New York Governor Directs DEC to Drought Watch

Governor Hochul Directs Department of Environmental Conservation to Expand Drought Watch

Map of New York State Drought Conditions Available Here

(STL.News) Governor Kathy Hochul directed the New York State Department of Environmental Conservation to issue an updated drought watch after consulting with the State Drought Management Task Force and federal partner agencies. The watch now includes most New York counties except those located in the Adirondack, Eastern Great Lakes, and New York Metropolitan regions.  New York State is encouraging residents in affected counties, particularly those dependent on private groundwater wells, to conserve water whenever possible during the coming weeks.

“While recent rains have helped, severe dry conditions continue to persist across the state,” Governor Hochul said.  “New Yorkers should take steps to conserve water whenever possible in the areas now under a designated drought watch. Simple steps to reduce water consumption will be crucial to our efforts to help prevent any increased drought levels.”

The counties under drought watch are available here.  A watch is the first of four levels of State drought advisories, which are watch, warning, emergency, and disaster.  No mandatory restrictions are in place under a state drought watch.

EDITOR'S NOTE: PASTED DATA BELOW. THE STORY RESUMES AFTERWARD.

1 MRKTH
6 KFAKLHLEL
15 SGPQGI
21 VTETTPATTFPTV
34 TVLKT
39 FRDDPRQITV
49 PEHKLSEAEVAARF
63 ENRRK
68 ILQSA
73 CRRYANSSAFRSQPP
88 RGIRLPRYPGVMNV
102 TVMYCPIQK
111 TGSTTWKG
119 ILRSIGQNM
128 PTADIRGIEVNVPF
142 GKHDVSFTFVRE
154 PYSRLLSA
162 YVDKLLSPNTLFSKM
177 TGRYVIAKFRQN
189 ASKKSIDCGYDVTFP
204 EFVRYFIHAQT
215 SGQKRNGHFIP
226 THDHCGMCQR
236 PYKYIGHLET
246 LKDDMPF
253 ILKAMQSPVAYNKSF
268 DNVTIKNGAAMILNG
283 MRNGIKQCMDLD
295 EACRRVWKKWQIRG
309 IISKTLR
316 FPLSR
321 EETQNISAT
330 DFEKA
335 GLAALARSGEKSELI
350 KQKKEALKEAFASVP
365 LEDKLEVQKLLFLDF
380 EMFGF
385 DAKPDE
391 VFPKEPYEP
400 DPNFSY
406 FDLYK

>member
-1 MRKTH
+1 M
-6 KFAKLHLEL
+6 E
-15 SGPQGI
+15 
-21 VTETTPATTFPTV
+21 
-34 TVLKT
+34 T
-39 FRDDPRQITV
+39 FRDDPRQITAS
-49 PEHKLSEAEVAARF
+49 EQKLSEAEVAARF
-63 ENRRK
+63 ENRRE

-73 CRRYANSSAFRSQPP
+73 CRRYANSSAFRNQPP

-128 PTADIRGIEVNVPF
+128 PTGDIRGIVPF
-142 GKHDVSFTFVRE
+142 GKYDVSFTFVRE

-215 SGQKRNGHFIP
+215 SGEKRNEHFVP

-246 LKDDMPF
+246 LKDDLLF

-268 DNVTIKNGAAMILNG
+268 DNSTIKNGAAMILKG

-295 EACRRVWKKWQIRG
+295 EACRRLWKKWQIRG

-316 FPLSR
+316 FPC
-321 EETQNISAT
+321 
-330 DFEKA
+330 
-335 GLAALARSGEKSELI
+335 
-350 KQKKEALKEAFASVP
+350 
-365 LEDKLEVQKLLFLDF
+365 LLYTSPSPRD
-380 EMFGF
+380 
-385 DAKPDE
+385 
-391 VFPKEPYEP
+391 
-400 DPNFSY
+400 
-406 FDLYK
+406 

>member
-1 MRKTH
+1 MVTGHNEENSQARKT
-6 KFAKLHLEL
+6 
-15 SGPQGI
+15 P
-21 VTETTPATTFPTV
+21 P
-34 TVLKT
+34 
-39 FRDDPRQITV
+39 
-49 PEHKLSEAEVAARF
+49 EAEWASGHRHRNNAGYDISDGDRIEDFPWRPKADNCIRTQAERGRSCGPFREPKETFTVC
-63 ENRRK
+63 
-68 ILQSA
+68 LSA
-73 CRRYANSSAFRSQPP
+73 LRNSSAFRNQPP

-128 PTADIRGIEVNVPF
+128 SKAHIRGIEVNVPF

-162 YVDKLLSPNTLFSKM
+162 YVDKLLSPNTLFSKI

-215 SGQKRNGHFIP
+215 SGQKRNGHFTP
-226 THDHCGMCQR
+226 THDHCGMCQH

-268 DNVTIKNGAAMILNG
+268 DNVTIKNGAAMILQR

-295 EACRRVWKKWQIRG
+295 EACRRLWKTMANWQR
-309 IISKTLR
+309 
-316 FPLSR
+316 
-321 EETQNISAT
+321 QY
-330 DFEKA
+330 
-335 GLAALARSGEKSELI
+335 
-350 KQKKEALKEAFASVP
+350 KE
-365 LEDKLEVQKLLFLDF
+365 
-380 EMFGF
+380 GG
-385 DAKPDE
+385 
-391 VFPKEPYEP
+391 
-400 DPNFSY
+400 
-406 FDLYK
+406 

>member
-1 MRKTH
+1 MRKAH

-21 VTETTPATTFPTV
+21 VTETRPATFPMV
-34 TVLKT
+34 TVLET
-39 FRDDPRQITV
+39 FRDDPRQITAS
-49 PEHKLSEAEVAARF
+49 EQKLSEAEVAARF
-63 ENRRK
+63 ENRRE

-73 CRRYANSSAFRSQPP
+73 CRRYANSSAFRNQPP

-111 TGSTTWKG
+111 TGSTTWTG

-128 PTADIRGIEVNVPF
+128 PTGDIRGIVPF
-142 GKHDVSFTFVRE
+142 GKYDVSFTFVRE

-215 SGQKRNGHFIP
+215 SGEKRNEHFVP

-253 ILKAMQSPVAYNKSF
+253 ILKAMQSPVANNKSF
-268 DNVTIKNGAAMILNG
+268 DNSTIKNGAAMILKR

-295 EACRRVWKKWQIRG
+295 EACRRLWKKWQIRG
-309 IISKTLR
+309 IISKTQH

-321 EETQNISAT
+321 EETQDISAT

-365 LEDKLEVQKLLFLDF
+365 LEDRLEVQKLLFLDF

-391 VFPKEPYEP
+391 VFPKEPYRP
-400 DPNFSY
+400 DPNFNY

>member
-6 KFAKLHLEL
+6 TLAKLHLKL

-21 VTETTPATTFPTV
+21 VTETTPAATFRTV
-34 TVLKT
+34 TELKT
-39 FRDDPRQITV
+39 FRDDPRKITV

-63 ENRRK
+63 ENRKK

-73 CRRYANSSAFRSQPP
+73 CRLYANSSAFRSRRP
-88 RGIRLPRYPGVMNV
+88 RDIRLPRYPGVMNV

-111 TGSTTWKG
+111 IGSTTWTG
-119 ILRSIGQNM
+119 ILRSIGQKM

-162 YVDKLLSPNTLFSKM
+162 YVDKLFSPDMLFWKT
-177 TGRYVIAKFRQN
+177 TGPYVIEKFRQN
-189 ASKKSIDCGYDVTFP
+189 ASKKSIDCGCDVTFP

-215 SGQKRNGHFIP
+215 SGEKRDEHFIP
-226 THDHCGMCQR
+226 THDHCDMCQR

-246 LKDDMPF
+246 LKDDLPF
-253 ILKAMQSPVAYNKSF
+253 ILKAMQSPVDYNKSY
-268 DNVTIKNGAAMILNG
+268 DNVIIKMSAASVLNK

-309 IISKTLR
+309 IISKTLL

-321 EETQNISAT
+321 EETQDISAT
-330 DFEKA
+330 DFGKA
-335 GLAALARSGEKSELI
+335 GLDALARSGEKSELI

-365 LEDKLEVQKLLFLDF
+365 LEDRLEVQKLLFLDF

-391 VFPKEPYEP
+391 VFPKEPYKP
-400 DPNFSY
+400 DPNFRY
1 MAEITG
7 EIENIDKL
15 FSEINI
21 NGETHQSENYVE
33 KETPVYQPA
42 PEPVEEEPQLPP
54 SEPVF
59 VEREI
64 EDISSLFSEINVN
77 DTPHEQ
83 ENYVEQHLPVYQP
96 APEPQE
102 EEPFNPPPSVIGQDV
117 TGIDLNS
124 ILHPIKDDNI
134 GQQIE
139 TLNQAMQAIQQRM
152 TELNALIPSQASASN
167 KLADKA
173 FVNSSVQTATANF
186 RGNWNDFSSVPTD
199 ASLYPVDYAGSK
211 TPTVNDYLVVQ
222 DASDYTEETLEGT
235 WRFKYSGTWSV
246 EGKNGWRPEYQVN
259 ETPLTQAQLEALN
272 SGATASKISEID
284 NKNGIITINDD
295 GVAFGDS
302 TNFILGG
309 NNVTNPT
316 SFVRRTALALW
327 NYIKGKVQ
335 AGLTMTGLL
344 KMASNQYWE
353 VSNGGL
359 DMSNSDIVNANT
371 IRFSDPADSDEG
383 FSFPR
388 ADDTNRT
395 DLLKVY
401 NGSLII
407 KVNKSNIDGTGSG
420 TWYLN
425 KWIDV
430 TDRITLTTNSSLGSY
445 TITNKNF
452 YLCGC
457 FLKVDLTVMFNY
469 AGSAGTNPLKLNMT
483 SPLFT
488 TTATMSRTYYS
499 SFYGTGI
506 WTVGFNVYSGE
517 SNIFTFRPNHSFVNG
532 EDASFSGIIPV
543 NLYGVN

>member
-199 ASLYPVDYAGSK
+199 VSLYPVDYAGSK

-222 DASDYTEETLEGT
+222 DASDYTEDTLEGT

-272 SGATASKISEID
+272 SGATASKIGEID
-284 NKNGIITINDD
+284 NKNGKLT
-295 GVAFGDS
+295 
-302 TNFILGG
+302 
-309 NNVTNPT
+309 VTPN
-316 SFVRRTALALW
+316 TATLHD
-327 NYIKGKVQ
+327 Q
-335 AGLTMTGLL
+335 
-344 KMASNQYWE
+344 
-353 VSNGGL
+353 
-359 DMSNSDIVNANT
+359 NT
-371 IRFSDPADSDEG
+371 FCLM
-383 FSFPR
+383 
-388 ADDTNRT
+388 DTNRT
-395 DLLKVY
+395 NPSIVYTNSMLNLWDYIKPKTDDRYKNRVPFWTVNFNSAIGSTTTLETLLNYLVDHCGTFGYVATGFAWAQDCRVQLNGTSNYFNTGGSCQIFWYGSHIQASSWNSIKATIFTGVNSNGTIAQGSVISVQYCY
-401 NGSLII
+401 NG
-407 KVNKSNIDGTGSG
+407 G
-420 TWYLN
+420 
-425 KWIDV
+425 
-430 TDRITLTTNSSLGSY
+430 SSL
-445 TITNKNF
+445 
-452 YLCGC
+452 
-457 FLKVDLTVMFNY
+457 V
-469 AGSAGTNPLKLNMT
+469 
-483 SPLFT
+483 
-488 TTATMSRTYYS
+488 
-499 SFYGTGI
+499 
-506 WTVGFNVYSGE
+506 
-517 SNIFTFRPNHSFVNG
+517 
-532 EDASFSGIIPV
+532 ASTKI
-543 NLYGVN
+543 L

Department of Environmental Conservation Commissioner Basil Seggos said, “This year’s below normal precipitation and above-normal temperatures continue to combine to exacerbate low stream flows, reduced groundwater levels, and ongoing wildfire risk.  DEC will continue to monitor water levels and the environmental impacts of the dry conditions and encourage residents throughout the state to monitor usage and avoid wasting water.”

An increasing number of water supply challenges are being reported due to dry conditions.  Below-normal precipitation during the last three months, low stream flows and low groundwater levels prompt the need for the expansion of the watch status to ensure adequate public water supplies.  Local public water suppliers are urged to assess the current situation, promote voluntary conservation, and take appropriate actions to manage risk.